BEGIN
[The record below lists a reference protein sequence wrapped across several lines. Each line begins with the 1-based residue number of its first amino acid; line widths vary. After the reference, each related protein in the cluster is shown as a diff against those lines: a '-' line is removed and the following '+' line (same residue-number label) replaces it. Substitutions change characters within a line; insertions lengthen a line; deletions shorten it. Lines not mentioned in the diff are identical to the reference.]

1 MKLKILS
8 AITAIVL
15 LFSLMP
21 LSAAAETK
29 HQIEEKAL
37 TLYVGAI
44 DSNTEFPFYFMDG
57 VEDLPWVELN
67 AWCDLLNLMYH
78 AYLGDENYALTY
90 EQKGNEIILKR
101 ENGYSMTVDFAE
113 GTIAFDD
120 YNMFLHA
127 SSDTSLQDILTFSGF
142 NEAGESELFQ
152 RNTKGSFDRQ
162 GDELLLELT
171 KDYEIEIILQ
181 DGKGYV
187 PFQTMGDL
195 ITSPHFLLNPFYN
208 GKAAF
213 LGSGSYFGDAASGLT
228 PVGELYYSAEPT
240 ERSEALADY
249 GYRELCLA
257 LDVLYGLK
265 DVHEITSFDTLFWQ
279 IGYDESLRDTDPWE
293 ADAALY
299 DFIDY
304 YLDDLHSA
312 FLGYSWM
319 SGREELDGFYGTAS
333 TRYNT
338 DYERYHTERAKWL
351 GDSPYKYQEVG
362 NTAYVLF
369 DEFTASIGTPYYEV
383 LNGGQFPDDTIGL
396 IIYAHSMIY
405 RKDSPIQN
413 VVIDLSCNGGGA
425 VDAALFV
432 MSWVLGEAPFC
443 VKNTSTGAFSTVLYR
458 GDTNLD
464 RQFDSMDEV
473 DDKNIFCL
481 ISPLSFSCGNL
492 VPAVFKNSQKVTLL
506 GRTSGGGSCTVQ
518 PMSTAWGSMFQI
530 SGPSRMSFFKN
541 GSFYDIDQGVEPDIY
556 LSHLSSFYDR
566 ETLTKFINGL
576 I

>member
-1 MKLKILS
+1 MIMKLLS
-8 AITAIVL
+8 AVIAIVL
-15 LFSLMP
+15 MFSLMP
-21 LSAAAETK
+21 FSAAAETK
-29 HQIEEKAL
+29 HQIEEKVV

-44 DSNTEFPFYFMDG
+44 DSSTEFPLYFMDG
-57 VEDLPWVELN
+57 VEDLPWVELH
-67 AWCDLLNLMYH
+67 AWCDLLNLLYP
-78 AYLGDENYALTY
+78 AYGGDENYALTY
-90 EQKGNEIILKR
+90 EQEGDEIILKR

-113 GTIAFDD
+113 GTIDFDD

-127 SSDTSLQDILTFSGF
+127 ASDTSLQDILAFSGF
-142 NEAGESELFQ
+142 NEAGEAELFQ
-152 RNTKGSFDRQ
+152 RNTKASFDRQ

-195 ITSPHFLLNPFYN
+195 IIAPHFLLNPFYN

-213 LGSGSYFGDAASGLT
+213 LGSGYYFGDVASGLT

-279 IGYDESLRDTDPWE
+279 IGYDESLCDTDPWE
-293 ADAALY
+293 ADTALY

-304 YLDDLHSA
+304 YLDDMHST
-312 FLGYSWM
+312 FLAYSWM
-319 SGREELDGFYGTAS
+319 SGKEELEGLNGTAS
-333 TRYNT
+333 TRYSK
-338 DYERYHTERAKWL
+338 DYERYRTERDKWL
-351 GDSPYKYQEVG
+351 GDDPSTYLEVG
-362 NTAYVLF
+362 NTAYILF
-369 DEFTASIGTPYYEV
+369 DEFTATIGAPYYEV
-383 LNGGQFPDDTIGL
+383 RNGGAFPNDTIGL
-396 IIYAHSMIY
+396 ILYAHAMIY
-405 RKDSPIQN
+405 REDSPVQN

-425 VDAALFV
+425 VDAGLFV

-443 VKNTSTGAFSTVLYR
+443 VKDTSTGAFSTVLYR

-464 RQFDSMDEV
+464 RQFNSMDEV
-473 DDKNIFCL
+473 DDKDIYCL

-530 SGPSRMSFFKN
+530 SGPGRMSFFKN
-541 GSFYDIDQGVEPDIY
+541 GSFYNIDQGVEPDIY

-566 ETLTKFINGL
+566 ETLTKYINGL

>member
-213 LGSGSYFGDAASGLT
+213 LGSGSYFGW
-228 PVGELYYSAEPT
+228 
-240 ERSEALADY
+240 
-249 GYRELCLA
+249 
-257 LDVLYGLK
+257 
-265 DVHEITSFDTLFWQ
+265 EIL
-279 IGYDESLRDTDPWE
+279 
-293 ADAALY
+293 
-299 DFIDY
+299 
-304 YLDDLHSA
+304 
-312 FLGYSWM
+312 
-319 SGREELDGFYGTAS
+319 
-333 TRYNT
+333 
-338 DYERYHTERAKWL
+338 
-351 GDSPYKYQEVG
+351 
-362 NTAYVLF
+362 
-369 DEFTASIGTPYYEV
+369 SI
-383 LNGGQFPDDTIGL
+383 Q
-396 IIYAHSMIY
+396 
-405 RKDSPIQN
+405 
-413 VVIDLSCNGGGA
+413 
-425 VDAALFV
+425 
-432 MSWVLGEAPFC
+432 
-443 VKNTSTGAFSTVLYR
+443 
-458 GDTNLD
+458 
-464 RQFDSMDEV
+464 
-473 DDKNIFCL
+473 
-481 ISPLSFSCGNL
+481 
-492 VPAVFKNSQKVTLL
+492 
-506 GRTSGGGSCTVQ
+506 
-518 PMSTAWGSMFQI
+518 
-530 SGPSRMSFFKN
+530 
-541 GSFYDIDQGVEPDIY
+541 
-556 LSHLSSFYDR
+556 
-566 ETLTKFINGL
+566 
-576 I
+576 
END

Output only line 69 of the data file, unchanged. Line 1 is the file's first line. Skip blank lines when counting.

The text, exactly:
+21 FSAAAETK